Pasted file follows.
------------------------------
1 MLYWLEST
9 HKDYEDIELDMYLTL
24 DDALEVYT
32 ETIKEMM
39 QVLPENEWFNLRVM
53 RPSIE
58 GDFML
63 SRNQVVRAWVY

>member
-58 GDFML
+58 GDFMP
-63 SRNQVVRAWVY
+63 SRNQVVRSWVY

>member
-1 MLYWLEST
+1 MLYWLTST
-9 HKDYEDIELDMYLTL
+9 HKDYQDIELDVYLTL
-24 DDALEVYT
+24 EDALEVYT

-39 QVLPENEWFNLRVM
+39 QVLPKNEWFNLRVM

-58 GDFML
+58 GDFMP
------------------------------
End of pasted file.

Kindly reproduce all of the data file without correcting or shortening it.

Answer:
1 MLYWLEST
9 HKDYEDIELDMYLTL
24 DDALEVYT
32 ETIKEMM
39 QVLPENEWFNLRVM
53 RPSIE
58 GDFML
63 SRNQVVRAWVY

>member
-58 GDFML
+58 GDFMP
-63 SRNQVVRAWVY
+63 SRNQVVRSWVY

>member
-1 MLYWLEST
+1 MLYWLTST
-9 HKDYEDIELDMYLTL
+9 HKDYQDIELDVYLTL
-24 DDALEVYT
+24 EDALEVYT

-39 QVLPENEWFNLRVM
+39 QVLPKNEWFNLRVM

-58 GDFML
+58 GDFMP